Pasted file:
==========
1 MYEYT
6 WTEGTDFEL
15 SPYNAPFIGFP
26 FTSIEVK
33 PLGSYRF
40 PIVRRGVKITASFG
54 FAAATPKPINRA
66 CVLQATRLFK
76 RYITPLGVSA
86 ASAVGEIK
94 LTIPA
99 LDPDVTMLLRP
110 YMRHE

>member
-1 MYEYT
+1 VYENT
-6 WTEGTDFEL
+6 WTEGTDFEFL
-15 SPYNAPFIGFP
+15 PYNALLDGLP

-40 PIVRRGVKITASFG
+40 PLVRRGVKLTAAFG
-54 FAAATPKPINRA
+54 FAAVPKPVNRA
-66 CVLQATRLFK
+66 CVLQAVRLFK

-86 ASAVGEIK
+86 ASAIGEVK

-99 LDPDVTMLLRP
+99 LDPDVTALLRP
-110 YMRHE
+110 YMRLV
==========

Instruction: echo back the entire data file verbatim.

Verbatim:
1 MYEYT
6 WTEGTDFEL
15 SPYNAPFIGFP
26 FTSIEVK
33 PLGSYRF
40 PIVRRGVKITASFG
54 FAAATPKPINRA
66 CVLQATRLFK
76 RYITPLGVSA
86 ASAVGEIK
94 LTIPA
99 LDPDVTMLLRP
110 YMRHE

>member
-1 MYEYT
+1 VYENT
-6 WTEGTDFEL
+6 WTEGTDFEFL
-15 SPYNAPFIGFP
+15 PYNALLDGLP

-40 PIVRRGVKITASFG
+40 PLVRRGVKLTAAFG
-54 FAAATPKPINRA
+54 FAAVPKPVNRA
-66 CVLQATRLFK
+66 CVLQAVRLFK

-86 ASAVGEIK
+86 ASAIGEVK

-99 LDPDVTMLLRP
+99 LDPDVTALLRP
-110 YMRHE
+110 YMRLV